Society is changing rapidly and the care sector probably even more. Building for the care sector means looking into the future as far as possible, but a building’s lifecycle (40 years) is much too long for that. Therefore the challenge to design a new hospital next to and connected to one of the two existing hospital buildings raised many questions about how such a building would be resistant to the influences of time: sustainable.
But not everything changes. The physical needs and possibilities of people have been the same for thousands of years. Those needs for natural daylight, views, space, safety, orientation, etc. will not change over the coming decades. With this in mind, we consider the uncertainty about the future and the basic human needs as our only certainty. The themes flexibility and a healing environment have been elaborated en seemed surprisingly well compatible.
The schedule of requirements was tested through analysis of several important common departments, such as the nursing ward or the outpatients’ clinic. The analysis showed the ideal size of a uniform building block to be 60 by 16m¹, giving a floor area of almost 1000m². A positive feature of the building block is that it is functionally completely interchangeable, both during the design phase and in the subsequent user phase. In addition it allows for relatively much incidence of natural daylight, it offers a lot of views and it rather (fire) safe dimensions.
The building’s extremely functional basic outline has been fitted into the environment, presenting a public building with a curved facade facing the town. The other “snake” of the building connects the surrounding buildings, thanks to its zigzag shape. The two different shapes lend a unique identity to all outdoor spaces, making the orientation inside and around the building relatively easy.
With the aid of partitions, disconnectables, and fixed furnishings and fittings, all sorts of changes can be realised at room level, without causing hindrance to the adjacent rooms. For instance, it is possible to move supply points for electricity, medical gases and water, as well as counters and cabinets. The metal partitions not only offer an extraordinary layout flexibility, but also new design options to create a different, less clinical atmosphere in the hospital rooms.
After much study and product development, we managed to work out the IFD principles down to the smallest details. In other words, F for flexible led to D for detachable, making I for Industrial development possible. As a result, the Ministry of Public Health, Spatial Planning and the Environment, and the Ministry of Economic Affairs awarded the project with the IFD demonstration status.
The four materials of the exterior, namely plasterwork, steel, glass, and wood, combined with the colour scheme, make the building recognizable as a health care building. The boxes in the glass facade and the dynamics of the sun blinds and flaps indicate that the building will always be moving, just like health care in the 21st century. Not only the architecture played here an important part, also the application of artist Peter Struycken’s special colour palette, through collaboration with interior architect Bart Vos, collaborated significantly. All together the environment may be considered as healing.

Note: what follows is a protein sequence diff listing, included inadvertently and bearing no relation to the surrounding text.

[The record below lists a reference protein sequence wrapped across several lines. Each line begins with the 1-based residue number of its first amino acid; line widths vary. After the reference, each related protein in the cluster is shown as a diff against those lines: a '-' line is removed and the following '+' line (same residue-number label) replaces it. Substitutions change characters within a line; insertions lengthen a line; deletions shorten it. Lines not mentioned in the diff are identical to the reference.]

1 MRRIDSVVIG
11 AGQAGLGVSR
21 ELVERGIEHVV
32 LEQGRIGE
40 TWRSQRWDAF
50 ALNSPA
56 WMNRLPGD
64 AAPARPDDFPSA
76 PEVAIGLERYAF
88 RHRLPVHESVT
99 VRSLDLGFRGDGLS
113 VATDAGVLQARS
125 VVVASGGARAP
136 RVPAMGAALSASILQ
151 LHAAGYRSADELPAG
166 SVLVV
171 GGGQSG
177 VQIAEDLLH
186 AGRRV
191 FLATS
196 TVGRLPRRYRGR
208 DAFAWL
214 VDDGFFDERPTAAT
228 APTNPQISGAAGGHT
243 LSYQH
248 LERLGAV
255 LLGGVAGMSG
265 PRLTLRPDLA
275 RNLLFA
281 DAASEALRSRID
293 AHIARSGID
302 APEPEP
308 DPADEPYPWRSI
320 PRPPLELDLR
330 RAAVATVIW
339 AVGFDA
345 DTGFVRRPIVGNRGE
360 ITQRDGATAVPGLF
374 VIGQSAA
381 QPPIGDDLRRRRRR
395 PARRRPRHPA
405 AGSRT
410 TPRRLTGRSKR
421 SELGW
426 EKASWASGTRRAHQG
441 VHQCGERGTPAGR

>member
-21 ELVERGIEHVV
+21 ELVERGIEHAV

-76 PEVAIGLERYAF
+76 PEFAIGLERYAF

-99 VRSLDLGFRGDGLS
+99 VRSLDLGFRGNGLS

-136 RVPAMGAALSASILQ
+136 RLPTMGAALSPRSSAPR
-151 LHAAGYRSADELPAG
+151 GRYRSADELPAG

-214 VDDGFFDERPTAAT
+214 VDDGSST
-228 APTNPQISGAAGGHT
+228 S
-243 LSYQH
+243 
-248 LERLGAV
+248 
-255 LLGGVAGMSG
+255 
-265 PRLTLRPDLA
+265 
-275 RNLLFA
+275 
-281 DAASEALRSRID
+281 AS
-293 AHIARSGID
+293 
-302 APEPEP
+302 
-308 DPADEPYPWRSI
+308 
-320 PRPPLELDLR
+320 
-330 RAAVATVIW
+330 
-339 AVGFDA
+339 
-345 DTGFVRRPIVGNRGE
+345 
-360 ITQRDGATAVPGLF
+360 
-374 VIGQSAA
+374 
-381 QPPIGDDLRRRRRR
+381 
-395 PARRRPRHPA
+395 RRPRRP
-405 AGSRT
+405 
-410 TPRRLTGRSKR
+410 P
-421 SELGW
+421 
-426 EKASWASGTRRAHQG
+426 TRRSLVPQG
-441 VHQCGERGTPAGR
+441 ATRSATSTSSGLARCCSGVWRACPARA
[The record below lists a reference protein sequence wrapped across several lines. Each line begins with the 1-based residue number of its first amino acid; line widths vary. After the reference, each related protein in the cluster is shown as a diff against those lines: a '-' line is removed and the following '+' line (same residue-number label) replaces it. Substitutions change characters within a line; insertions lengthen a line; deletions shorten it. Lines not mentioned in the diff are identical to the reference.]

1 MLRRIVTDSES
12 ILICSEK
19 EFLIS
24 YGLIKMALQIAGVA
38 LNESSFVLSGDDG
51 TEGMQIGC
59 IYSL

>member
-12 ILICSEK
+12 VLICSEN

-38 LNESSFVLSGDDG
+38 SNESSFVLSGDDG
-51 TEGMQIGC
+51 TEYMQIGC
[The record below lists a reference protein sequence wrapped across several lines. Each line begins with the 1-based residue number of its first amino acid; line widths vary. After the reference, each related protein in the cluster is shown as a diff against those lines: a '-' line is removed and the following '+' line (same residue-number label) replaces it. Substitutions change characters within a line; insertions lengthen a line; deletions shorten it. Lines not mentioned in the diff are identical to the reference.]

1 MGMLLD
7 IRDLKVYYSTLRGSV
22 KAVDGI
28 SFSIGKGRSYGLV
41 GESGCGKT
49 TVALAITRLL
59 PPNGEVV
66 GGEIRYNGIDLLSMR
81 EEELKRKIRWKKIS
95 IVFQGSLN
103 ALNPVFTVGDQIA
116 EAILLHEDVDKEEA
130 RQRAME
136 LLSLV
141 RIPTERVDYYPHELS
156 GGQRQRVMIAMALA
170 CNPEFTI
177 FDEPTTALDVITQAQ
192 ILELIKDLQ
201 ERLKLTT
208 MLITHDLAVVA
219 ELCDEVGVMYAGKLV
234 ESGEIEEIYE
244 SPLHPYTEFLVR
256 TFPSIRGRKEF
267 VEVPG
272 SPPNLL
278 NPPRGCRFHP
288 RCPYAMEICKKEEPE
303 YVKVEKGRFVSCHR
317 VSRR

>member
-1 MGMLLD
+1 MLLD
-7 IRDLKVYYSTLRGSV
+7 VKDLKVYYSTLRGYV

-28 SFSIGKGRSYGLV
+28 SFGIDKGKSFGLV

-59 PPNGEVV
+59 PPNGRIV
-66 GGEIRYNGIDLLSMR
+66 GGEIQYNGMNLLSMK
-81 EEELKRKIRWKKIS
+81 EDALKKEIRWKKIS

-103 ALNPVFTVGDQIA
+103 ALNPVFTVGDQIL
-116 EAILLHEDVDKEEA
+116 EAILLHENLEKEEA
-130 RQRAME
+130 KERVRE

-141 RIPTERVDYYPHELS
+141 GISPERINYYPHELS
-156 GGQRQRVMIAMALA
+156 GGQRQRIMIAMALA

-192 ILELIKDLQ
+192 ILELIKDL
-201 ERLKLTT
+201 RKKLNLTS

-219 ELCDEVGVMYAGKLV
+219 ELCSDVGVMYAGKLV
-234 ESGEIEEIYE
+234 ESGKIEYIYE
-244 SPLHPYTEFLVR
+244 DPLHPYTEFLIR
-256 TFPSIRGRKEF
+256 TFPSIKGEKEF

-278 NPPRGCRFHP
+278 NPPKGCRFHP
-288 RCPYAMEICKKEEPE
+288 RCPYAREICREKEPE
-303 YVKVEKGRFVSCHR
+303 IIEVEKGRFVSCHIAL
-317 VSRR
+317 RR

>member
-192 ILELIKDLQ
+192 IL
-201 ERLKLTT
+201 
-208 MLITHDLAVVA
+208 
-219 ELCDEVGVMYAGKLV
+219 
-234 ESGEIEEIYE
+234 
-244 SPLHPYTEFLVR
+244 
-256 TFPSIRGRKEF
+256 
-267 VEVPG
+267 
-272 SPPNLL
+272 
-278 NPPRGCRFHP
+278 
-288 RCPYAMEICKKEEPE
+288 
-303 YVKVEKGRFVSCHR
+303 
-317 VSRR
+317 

The furnishings and fittings of the Martini Hospital are not primarily decorative. Instead, their soul is anchored in the architecture. From the start of the project, the client, architect Arnold Burger and interior architect Bart Vos worked closely together. This led to a clear and consistent result. The well-known “long corridors” were broken up in various ways, including colours, resulting in different atmospheres. A connection has been found with the IFD building method. This has consistently been applied to the furnishings and fittings. It resulted in an industrial design for the counter, pantry and cabinets.
The four materials of the exterior, namely plasterwork, steel, glass, and wood, combined with the colour scheme, make the building recognizable as a health care building. The boxes in the glass facade and the dynamics of the sun blinds and flaps indicate that the building will always be moving, just like health care in the 21st century.
Constructing by prefab elements, supported by precise CAD drawings, a significant reduction of waste has been achieved. Construction products manufactured in ideal conditions cause less waste and failure and achieve a high product quality, which will provide for a lasting use. IFD also ensures a reduction in material consumption, particularly in the usage phase. Instead of a traditional refurbishment elements will be moved.
The service life of the building is extended by its adaptability. The building, after the expiry of the depreciation time (in the Dutch hospital world this 40 years) could be reused as an office or as residential building consisting around 250 apartments. The main layout of the building makes it possible to rent out parts of the building to third parties in case the hospital needs less space to perform its tasks.
The new hospital is provided with a low temperature heating and a high temperature cooling. In addition, the heat collected in the summer when cooling is utilized will heat the hospital in the winter and the cold of the winter will cool off the hospital in the summer. That provides a huge energy saving. The building with stucco and timber frame walls very well insulated. In addition, the second skin acts as a warm blanket in the winter.
|SIZE:||60.000M2 NEW CONSTRUCTION, 23.000M2 REFURBISHMENT, 560 BEDS, 17 OT’S, BURNS UNIT|
|CONSTRUCTION COSTS:||NEW CONSTRUCTION:€ 98.800.000 EX TAXES (2007)|